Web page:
Book excerpt: The Eight-eyed Lord of Kathmandu by Abhay K


“I am indebted to the British poet, actor, and soldier James Milton Hayes, whose poem ‘The Green Eyes of a Yellow Little God’ with its opening line ‘There is a one-eyed yellow idol to the north of Kathmandu’ fired my imagination to name this collection of poems The Eight-eyed Lord of Kathmandu. Hayes wrote his immortal dramatic monologue over a century ago in 1911 just in five hours. Incidentally, he did not consider it as poetry. Following the footsteps of Hayes, a century later, I have made a humble attempt to draw a poetic portrait of Nepal through my poems on World Heritage sites, festivals, places, landscapes, historical personalities as well as its present inhabitants. My time spent in Nepal from July 2012 to January 2016 was full of bliss, learning and adventure.”
ABHAY K

The Eight-Eyed Lord of Kathmandu

 

Sherpa

I lead the way to Mt. Everest, paving the path through snow
and ice, fearless of losing fingers to frostbite.

Conquering Everest your face glows like a field of poppies.

Descending the mountain my feverish body breaks.

Your weight on my back. A few dollars in my hand.

A Migrant Worker
I have returned home
packed in a plywood coffin
measuring four by eight feet

my passport confiscated on arrival
I lived in a shack with a dozen others
worked without relief in sweltering desert heat

my heart aching for home
when I could bear no more
I jumped off the tenth floor.

 

A Dance Bar Girl

Drunk, I groove with Bollywood hits on a rickety stage wearing
cheap makeup, perfume, tacky clothes.

Weary, I cozy up with clients, let them caress my hair. Their
lips wet on my neck, I am back on the stage to dance again.

Every night someone declares love for me, proposing to make
me his queen.

Years have passed by and I am still here dancing this evening,
getting old—alone.

 

Siddhartha

I must have been cruel
to turn my face from
my young wife, my newborn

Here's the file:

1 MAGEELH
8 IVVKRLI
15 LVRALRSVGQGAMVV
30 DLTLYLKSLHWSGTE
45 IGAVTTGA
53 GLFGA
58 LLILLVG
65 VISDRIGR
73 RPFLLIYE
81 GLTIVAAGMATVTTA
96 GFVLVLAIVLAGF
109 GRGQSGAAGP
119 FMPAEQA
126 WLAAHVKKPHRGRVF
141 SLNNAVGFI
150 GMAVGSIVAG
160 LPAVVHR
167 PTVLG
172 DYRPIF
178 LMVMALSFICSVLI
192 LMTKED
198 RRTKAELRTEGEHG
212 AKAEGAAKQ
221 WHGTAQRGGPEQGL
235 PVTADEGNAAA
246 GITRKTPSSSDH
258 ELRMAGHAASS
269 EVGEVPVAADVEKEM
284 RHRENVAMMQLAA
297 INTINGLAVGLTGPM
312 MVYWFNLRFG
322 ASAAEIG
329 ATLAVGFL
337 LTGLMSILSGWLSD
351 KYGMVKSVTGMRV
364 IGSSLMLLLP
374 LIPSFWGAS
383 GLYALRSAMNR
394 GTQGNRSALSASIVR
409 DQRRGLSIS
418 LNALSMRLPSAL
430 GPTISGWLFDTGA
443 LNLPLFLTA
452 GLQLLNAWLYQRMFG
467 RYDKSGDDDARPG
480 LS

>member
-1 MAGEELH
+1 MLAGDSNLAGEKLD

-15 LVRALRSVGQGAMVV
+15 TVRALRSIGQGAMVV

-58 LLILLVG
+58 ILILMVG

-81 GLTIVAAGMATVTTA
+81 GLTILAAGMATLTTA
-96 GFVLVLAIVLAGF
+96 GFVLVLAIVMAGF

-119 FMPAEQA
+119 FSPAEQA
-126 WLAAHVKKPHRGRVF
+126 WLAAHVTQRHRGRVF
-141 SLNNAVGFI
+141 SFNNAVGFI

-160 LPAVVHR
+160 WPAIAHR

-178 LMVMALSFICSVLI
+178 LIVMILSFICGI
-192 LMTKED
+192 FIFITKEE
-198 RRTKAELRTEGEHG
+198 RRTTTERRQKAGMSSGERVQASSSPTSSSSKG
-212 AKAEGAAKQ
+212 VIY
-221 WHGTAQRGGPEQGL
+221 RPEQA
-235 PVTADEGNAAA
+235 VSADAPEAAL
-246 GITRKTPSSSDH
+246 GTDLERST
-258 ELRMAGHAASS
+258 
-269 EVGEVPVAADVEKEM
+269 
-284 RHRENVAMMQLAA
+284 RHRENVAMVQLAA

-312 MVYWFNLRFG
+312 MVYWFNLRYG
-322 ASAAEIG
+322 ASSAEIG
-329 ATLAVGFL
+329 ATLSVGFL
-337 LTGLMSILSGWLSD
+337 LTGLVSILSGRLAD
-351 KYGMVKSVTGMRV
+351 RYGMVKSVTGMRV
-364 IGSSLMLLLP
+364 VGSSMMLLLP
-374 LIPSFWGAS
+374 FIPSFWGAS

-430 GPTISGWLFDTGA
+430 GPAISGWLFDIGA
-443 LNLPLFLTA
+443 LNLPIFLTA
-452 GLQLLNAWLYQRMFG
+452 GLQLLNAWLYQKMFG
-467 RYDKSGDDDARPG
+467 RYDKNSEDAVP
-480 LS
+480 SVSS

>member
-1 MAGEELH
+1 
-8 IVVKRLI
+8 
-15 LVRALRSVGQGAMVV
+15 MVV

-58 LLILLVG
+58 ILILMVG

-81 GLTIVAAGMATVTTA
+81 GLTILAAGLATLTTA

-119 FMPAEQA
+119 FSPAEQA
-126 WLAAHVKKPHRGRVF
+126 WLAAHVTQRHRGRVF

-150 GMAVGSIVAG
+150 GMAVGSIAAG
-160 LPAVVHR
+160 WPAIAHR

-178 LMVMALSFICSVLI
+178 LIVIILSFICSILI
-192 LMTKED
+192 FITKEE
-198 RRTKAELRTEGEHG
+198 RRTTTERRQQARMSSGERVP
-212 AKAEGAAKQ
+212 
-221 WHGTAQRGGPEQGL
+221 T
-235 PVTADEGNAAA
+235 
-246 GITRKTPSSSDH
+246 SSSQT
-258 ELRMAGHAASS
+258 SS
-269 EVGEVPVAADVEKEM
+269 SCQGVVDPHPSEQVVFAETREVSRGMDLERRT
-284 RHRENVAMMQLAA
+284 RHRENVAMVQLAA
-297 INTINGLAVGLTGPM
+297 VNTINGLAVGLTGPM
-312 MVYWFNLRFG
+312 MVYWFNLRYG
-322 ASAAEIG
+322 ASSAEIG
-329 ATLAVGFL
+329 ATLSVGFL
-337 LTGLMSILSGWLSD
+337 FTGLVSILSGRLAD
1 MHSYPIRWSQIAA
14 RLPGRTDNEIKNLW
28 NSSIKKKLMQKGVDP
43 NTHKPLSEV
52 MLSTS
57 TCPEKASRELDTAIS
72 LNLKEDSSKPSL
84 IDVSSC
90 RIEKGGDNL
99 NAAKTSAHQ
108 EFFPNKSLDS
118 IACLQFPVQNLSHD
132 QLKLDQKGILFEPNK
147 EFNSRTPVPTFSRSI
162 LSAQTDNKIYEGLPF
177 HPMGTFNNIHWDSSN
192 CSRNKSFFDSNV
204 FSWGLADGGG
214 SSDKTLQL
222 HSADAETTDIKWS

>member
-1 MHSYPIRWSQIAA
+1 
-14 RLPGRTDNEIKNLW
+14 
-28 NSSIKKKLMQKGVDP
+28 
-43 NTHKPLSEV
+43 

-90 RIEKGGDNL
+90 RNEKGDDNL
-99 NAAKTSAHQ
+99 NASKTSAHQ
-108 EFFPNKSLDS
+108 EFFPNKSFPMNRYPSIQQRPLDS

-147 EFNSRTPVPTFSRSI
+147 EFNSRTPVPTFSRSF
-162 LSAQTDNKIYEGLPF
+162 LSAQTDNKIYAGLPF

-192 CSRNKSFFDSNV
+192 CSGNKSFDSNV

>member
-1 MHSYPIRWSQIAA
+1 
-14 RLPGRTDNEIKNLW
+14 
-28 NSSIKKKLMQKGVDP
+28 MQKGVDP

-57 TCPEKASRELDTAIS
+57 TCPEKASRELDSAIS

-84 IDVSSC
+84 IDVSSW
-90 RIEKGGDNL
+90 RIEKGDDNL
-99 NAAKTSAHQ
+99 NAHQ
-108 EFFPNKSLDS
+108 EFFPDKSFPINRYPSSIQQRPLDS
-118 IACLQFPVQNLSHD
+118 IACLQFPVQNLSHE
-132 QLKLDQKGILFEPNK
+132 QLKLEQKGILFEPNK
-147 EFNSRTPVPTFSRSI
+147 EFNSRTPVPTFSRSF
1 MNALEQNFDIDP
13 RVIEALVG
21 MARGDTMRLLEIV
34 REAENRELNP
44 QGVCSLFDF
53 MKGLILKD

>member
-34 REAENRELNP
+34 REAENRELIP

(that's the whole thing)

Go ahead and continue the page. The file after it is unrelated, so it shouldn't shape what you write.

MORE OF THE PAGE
longing for my lullabies

I secretly fled at night
without goodbyes
riding my beloved horse
who died exhausted at dawn

When I look back
at the forlorn fort of Tilorakot
and desolate gardens of Lumbini
I wonder what I have done.

 

Swayambhunath

No longer submerged
in the ancient lake
a lotus blossoms
its petals young, sparkling

My eight eyes
—the eight-fold path
of cessation of suffering—
bless sentient beings

Climb up three hundred and sixty-five stairs
then thirteen steps—clockwise—
break free from illusions
of this world as Manjusree.

 

About the Book

In these rapturous poems, Abhay K. catches the allure and mystique of Kathmandu, its maze of medieval streets, thronged bazaars, twilit courtyards, the aromas of its ancient alleyways, the drift of incense from its crumbling temples, and the raucous chant of its life. He is the all-seeing eye, the seer who brings to light a city and its people with a rare immediacy of speech and a boundless imaginative empathy.

About the author

Abhay K. is an Indian poet-diplomat and the author of two memoirs and five collections of poems. His poems have appeared in over two dozen literary journals including Poetry Salzburg Review, Asia Literary Review, The Stony Thursday Book 2015, The Missing Slate, Eastlit, Gargoyle, The Caravan, Indian Literature among others and have been translated into Irish, Russian, Italian, Spanish, Slovenian, Portuguese, Mandarin and Nepali. His Earth Anthem has been translated into twenty-eight languages. He received the SAARC Literary Award 2013.

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